Circuits When Pressed for Time

A lot of times when it comes to training I find myself not having a heck of a lot of time to get things done, which I would assume is something that most people can probably relate to. In times like this, we have a couple options; one, call it a day and move on, or two, make the best of things and do something productive.

I’d recommend option two.

Enter a circuit. These circuits keep you moving at a decent pace and also allow you to get a decent amount of work done in a very short time frame. You get all aspects of a quality and well rounded training program, from activation through strength training and even some aerobic conditioning due to the continuous movement.

Here’s what a typical circuit day would look like;

General Warm Up
• Diaphragmatic Breathing x2 minutes
• Total Body Foam Roll
• Total Body Stretch

Activation Circuit
• Cook Hip Lift w/ breathe x5 each
• Floor Slides w/ breathe x10
• Leg Lowers w/ breathe x5 each
• Dead Bug w/ breathe x5 each
• Supine Band Hip Flexor 2×10 second hold each
• Mini Band Overhead Squat x10
• Lateral Band Walks x10 each way
• Band Pull Apart x15

Mobility Circuit
• V-Stance T-Spine Rotation x10 each
• Wall Ankle Mobs x10 each
• Split Squat x5 each
• Lateral Squat x5 each
• Rotational Squat x5 each
• Reaching 1-Leg RDL x8 each

• Front Plank x30 seconds
• Side Plank x20 seconds each
• Body Saw x8
• Tall Kneeling Anti-Rotation Press x8 each

Bodyweight Strength Circuit (3 sets of each exercise)
• Push Up x20
• 1-Leg Squat x5 each
• Chin Up x10
• 1-Leg Shoulder Elevated Hip Bridge x15 each leg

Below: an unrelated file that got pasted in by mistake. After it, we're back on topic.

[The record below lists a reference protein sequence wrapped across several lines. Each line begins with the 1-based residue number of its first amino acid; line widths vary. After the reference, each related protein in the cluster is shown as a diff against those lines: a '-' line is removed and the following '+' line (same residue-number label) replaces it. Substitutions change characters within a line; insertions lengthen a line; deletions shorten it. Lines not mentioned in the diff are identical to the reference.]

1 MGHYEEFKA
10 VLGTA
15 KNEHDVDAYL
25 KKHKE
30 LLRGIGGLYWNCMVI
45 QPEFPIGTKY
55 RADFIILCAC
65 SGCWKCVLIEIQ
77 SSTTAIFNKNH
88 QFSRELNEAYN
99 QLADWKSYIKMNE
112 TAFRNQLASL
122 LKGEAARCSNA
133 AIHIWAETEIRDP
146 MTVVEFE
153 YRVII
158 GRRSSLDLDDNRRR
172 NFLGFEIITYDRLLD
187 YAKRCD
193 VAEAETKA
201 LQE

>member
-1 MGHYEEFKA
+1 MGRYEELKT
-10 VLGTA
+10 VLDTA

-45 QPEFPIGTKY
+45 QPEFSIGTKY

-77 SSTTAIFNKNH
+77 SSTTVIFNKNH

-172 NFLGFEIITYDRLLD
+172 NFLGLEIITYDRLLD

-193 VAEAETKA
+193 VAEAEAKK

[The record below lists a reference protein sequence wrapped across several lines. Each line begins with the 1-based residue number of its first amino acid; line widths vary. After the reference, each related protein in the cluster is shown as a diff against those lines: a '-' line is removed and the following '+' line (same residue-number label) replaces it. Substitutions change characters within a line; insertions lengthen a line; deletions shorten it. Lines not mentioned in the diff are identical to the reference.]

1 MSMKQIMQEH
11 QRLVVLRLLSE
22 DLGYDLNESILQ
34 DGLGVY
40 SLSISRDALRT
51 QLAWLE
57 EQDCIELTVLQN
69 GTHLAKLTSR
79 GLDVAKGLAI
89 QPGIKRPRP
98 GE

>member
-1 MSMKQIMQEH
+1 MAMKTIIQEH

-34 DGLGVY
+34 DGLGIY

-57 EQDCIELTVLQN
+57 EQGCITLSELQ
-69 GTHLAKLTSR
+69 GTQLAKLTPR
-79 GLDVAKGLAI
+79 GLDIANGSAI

• :10:20×8 Air Assault (2 sets, 4 minutes of rest between sets)

Simple and effective. A full program, from top to bottom, that will take you all of 30-45 minutes. This allows you to get something done even when you are in a crunch for time. Doing something like this on a daily basis won’t get you looking like The Rock or put you on the cover of Men’s Health anytime soon, but sometimes our busy lives require us to get in and out of the weight room quickly. Punch the clock and move on.

Pressing Alternatives

Pressing movements like an overhead press, incline bench or many other pressing movements can be both difficult and painful at times, especially for overhead athletes like volleyball, swimming, and baseball players.

More specifically, pressing movements tend to be more painful for overhead athletes when they are lying supine (on their backs) with their scapulae motion restricted by a bench and/or the floor.

Exercises like push ups, KB Bottoms Up Presses and the Landmine press allows for an overhead athlete to perform pressing movements while also allowing the scapulae to move freely and typically pain free, not being restricted by a bench or the floor and allowing the scapula to be free.